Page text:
So, with some notable eateries on our doorstep, we had a bracing walk before changing into smart casuals and heading off to glorious Morston Hall, the period country house hotel run by Michelin-starred chef Galton Blackiston, for his afternoon tea. This was a delight as well as being substantial and included an opening glass of local champagne (sparkling water for me, the driver) to accompany such delights as quail scotch eggs and his own smoked salmon with lemon crème fraîche on Bavarian bread.
We walked off the feast at nearby Holkham Beach, often named as Britain’s best and a favourite of members of the Royal Family when they are enjoying their Winter break at Sandringham House.
Then it was back to The Arch for showers and a change of clothes before we headed out for a sumptuous dinner at the Holkham Estate’s Victoria Inn, built in 1837 and famed for its local and seasonal offerings including North Norfolk fish, shellfish and samphire, as well as beef from estate farms, local lamb, pork and summer fruit. In the winter the wild game comes from the Earl of Leicester’s own family shoot and venison from the estate’s fallow deer.
Back at The Arch later, we settled on the sofa with a glass of wine, soft jazz and the crackling of seasoned wood in the open fire at the far end of the upstairs suite before sinking into the deep mattress and Egyptian cotton of the king-sized bed beneath a full moon glinting through the arched window – a perfect end to a perfect day.
Next morning we were utterly chilled and a lie in was the agreed option, although there is still plenty to see and do within easy reach, including the magnificent Holkham Hall itself, renowned more recently as the setting for the 2008 film The Duchess, starring Kiera Knightley and Ralph Fiennes.
Apart from that treat, Arch visitors receive a free parking pass for Holkham and Wells beaches as well as for a car Park in pretty Wells-Next-The-Sea, as well as discounts at several local shops and cafes.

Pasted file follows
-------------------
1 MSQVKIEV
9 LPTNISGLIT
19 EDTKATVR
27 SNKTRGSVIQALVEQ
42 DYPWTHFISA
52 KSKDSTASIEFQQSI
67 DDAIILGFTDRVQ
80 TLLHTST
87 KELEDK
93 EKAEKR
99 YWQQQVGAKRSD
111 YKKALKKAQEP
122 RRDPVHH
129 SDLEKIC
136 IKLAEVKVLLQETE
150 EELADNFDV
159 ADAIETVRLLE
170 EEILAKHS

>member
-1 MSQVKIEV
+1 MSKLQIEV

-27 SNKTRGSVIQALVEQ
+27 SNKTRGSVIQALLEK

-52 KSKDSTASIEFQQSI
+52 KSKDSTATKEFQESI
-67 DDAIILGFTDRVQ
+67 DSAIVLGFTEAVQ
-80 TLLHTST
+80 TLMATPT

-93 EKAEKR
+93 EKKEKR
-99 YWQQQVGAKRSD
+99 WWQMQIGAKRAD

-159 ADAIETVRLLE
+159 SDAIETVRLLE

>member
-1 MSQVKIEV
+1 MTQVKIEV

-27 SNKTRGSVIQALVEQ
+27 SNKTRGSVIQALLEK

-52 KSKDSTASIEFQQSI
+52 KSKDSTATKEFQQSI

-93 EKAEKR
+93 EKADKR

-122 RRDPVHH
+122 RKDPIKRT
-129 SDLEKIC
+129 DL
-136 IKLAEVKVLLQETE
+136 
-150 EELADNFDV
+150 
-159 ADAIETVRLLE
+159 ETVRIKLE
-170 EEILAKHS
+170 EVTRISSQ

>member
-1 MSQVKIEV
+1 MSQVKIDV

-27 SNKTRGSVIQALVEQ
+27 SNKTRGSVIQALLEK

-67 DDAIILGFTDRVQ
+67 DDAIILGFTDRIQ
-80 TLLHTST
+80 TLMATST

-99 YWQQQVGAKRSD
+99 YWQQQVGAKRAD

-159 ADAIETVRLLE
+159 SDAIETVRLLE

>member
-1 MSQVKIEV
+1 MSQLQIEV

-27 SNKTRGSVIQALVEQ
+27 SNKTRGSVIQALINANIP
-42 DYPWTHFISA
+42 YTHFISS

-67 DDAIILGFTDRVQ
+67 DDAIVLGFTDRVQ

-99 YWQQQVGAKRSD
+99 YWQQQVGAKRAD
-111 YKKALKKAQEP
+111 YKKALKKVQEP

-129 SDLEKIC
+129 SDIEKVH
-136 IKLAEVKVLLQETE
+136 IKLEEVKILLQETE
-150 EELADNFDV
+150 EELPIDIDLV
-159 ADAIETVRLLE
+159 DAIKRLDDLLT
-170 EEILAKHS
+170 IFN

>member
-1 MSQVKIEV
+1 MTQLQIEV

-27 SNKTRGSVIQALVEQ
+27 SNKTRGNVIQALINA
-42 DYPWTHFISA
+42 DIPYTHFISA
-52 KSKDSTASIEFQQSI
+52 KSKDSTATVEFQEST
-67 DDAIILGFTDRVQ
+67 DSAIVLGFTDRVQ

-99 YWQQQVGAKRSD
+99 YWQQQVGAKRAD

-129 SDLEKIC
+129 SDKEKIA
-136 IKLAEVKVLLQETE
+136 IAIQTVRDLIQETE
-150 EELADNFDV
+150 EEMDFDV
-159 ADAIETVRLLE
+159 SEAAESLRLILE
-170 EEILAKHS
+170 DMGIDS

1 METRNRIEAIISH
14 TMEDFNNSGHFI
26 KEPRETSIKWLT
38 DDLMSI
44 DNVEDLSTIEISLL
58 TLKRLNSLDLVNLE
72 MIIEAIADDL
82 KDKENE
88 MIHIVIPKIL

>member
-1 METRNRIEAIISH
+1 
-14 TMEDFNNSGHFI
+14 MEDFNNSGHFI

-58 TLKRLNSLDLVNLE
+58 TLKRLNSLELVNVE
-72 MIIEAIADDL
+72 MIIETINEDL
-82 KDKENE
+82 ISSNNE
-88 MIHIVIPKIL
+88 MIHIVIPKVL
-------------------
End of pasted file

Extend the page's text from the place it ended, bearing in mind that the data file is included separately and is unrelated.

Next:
Further afield you can drop into the ultimate ‘Chelsea-on-Sea’ villages of Burnham Market, Brancaster and Cley-next-the-Sea. If time allows, Sue and I like nothing better though than to rummage through the antique and charity shops in lovely little Holt town
The Arch, though, proved too magnetic for such expeditions and we were happy to wander the estate tracks, spotting the spring nesting birds, as well as the occasional busy squirrel and a couple of furtive foxes, who have re-emerged it appears, since hunting was banned.
Eschewing cookery – apart from an open lunch sandwich courtesy of the Welcome pack again – we considered the many options for fish and seafood locally for supper, including Wells Crab House.
Instead, we opted to drive along the wonderfully quirky coast road to Cromer, to Galton Blackiston’s Norfolk No 1 popular fish restaurant, which has gained a national reputation for its fine fish and seafood, affordable prices and cliff-top location. My cod and Sue’s seafood risotto were fabulous – no wonder the likes of TV chef James Martin, comic David Walliams and ex-cricketer Freddie Flintoff have passed through its doors.
Yet the real star of this weekend show was The Arch where we spent another blissful night before packing the car next morning and driving off with that feeling that comes from having experienced a throwback to a truly tranquil and special place in our increasingly busy world.
Images (c) Sue Mountjoy.
Tell Me More About The Holkham Triumphal Arch
The Triumphal Arch is available for rent by SALT, a small Norfolk company offering unique and special holiday retreats for visitors. The property is non-smoking and up to two dogs can be taken along. Guests can need to be fit enough to use the spiral staircase and it’s also not suitable for infants and young children. For information, telephone 01328 887600.
Prices for three nights start at £541